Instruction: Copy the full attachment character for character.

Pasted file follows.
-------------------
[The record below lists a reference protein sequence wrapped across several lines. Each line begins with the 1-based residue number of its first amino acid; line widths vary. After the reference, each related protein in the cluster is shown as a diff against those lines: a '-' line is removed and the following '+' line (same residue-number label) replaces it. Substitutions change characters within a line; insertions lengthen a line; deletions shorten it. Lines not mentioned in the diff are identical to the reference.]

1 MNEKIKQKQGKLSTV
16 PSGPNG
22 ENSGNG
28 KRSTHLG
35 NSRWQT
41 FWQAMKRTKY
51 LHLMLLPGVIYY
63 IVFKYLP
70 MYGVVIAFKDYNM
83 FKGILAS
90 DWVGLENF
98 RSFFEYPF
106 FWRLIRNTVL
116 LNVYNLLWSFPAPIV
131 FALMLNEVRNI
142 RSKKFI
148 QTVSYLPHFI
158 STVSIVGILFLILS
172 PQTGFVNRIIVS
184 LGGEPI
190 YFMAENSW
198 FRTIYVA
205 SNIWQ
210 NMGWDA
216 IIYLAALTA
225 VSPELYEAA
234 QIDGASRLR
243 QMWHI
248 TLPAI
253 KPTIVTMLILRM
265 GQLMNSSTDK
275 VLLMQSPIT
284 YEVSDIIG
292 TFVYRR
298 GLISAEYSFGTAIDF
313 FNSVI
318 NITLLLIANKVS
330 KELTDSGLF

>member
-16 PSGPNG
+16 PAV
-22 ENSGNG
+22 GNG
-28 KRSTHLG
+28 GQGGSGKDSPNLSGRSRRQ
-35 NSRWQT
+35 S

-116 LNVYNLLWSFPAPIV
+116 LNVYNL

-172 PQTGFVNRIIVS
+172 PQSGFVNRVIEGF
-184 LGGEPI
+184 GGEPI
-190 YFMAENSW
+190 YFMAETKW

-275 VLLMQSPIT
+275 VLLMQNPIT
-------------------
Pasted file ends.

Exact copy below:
[The record below lists a reference protein sequence wrapped across several lines. Each line begins with the 1-based residue number of its first amino acid; line widths vary. After the reference, each related protein in the cluster is shown as a diff against those lines: a '-' line is removed and the following '+' line (same residue-number label) replaces it. Substitutions change characters within a line; insertions lengthen a line; deletions shorten it. Lines not mentioned in the diff are identical to the reference.]

1 MNEKIKQKQGKLSTV
16 PSGPNG
22 ENSGNG
28 KRSTHLG
35 NSRWQT
41 FWQAMKRTKY
51 LHLMLLPGVIYY
63 IVFKYLP
70 MYGVVIAFKDYNM
83 FKGILAS
90 DWVGLENF
98 RSFFEYPF
106 FWRLIRNTVL
116 LNVYNLLWSFPAPIV
131 FALMLNEVRNI
142 RSKKFI
148 QTVSYLPHFI
158 STVSIVGILFLILS
172 PQTGFVNRIIVS
184 LGGEPI
190 YFMAENSW
198 FRTIYVA
205 SNIWQ
210 NMGWDA
216 IIYLAALTA
225 VSPELYEAA
234 QIDGASRLR
243 QMWHI
248 TLPAI
253 KPTIVTMLILRM
265 GQLMNSSTDK
275 VLLMQSPIT
284 YEVSDIIG
292 TFVYRR
298 GLISAEYSFGTAIDF
313 FNSVI
318 NITLLLIANKVS
330 KELTDSGLF

>member
-16 PSGPNG
+16 PAV
-22 ENSGNG
+22 GNG
-28 KRSTHLG
+28 GQGGSGKDSPNLSGRSRRQ
-35 NSRWQT
+35 S

-116 LNVYNLLWSFPAPIV
+116 LNVYNL

-172 PQTGFVNRIIVS
+172 PQSGFVNRVIEGF
-184 LGGEPI
+184 GGEPI
-190 YFMAENSW
+190 YFMAETKW

-275 VLLMQSPIT
+275 VLLMQNPIT